Textiles, Merchandising and Fashion Design, Department of


Date of this Version

April 2003


Published in Textile Specialty Group Postprints 2003. Used by permission of the Textile Specialty Group of AIC.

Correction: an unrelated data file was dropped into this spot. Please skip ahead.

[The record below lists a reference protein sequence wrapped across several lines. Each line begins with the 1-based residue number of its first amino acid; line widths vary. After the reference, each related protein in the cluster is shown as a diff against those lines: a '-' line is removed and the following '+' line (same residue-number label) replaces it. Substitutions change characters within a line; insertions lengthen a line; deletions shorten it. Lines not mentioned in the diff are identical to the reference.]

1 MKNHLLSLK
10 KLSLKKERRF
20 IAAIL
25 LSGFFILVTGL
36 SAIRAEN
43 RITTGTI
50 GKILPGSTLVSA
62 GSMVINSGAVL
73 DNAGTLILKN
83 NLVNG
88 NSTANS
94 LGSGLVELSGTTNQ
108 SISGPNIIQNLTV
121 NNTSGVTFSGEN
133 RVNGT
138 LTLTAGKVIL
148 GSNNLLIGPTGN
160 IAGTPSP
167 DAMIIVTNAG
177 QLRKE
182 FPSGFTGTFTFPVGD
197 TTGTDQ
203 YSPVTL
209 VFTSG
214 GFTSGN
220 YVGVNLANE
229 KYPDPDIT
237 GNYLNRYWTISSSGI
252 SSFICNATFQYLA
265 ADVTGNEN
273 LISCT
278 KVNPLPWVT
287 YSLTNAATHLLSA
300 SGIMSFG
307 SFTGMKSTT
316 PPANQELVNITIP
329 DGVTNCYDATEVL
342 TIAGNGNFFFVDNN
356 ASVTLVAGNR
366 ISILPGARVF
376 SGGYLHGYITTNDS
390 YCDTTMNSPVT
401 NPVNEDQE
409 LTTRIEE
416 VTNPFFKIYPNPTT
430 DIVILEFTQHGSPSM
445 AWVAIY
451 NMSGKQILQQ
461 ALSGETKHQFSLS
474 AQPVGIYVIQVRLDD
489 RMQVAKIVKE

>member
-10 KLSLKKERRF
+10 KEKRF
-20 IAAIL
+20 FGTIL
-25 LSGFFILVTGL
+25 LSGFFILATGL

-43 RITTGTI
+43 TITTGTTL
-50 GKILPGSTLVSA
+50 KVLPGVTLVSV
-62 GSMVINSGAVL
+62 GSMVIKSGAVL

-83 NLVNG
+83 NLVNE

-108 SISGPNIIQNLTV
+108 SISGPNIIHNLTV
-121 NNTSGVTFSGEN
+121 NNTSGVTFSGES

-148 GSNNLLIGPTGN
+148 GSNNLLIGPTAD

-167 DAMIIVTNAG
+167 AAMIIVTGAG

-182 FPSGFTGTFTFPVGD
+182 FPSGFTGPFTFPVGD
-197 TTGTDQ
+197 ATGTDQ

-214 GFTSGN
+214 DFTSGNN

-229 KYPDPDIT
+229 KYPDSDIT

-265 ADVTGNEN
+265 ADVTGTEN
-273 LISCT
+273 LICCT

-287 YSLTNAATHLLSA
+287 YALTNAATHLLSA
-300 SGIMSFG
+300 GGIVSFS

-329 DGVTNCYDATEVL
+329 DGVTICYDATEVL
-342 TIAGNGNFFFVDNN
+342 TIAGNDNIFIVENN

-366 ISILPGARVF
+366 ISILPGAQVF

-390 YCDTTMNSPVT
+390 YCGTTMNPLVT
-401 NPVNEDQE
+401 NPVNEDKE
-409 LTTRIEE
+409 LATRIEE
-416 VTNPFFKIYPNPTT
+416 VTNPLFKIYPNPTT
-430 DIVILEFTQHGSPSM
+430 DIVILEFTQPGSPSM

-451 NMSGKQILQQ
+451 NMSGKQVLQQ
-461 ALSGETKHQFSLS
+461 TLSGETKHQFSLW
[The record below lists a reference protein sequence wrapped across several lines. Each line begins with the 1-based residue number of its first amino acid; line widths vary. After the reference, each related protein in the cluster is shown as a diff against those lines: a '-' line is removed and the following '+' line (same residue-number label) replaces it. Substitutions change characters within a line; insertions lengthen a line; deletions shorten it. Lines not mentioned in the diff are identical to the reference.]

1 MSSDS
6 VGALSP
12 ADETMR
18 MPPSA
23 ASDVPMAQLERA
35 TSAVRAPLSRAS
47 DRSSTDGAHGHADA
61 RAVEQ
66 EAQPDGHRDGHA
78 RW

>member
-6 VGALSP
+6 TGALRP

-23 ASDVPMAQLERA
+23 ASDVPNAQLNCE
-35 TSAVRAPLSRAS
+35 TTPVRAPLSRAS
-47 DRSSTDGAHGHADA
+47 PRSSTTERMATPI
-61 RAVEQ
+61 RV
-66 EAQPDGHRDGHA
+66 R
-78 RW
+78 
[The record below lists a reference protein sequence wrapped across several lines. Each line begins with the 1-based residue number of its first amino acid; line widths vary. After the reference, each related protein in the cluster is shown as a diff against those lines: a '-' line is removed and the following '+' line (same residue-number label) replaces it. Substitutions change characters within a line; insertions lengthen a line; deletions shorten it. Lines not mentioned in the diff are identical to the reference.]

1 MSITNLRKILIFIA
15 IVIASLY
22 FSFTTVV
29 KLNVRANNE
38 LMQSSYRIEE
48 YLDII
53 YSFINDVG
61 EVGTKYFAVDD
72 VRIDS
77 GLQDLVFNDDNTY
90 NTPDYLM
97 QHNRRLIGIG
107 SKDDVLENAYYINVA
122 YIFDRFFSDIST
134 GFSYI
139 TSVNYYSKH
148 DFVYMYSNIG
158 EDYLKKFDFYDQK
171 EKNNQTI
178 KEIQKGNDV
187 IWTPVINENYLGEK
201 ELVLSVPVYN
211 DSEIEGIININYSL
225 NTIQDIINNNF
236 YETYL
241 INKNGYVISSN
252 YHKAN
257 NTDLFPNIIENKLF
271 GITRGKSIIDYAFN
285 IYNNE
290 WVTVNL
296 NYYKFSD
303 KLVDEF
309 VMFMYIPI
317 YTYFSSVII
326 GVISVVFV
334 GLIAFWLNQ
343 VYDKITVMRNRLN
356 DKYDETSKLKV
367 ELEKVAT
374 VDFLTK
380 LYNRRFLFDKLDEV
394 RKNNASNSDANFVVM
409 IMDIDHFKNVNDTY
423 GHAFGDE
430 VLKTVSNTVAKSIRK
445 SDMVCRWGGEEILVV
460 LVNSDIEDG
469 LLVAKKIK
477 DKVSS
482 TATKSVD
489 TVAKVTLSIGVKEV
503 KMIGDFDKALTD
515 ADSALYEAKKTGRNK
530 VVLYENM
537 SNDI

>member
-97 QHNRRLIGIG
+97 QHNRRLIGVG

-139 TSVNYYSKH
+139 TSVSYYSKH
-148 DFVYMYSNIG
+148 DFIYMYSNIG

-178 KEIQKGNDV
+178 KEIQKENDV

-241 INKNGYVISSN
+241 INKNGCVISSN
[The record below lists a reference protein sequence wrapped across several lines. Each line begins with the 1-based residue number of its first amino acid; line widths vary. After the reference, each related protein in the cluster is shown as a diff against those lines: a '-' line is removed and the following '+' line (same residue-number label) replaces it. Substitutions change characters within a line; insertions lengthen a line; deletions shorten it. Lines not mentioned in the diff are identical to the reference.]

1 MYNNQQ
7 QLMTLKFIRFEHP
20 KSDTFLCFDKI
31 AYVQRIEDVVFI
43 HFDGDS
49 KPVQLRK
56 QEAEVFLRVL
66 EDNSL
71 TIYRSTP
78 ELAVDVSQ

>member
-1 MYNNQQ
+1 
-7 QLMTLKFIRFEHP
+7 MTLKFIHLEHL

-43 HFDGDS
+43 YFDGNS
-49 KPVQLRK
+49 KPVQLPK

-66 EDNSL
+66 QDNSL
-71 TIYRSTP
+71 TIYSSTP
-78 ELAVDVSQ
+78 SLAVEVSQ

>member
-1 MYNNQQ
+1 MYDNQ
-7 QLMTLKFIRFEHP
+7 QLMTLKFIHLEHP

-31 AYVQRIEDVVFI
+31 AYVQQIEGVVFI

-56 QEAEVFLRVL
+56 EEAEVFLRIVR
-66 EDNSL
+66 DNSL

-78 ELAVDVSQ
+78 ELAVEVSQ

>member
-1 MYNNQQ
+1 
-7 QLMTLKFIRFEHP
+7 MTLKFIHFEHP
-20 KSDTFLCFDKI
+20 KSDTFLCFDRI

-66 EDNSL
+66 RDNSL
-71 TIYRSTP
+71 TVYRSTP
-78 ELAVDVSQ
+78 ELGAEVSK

No published results concerning the long-term performance of adhesive-containing commercial products are available to quilt makers. Consequently, they cannot make informed choices. The purpose of this study was to carry out accelerated light and heat aging on selected quilt basting sprays, fusible webs, and fusible battings to determine whether or not they contribute to discoloration or degradation over time. Selected products were exposed to 40 or 80 AATCC Fading Units of light exposure and 6 or 36 hours of heat aging. Following light exposure and heat aging, changes in color, strength and stiffness were measured. Results of this research show that fusible battings are the only commercial product acceptable for quilts intended as heirlooms or for museum collections. All adhesive sprays except one were associated with significant yellowing or strength losses following both shorter and longer periods of light exposure and heat aging. Selected fusible webs are acceptable for quilts intended to last for a lifetime (less than 100 years) but are not recommended for quilts intended as heirlooms or art quilts offered for sale to collectors or museums. Museum curators and most knowledgeable collectors do not want to pay thousands of dollars for a quilt that has a life span of less than 100 years, and possibly only 20 to 50 years.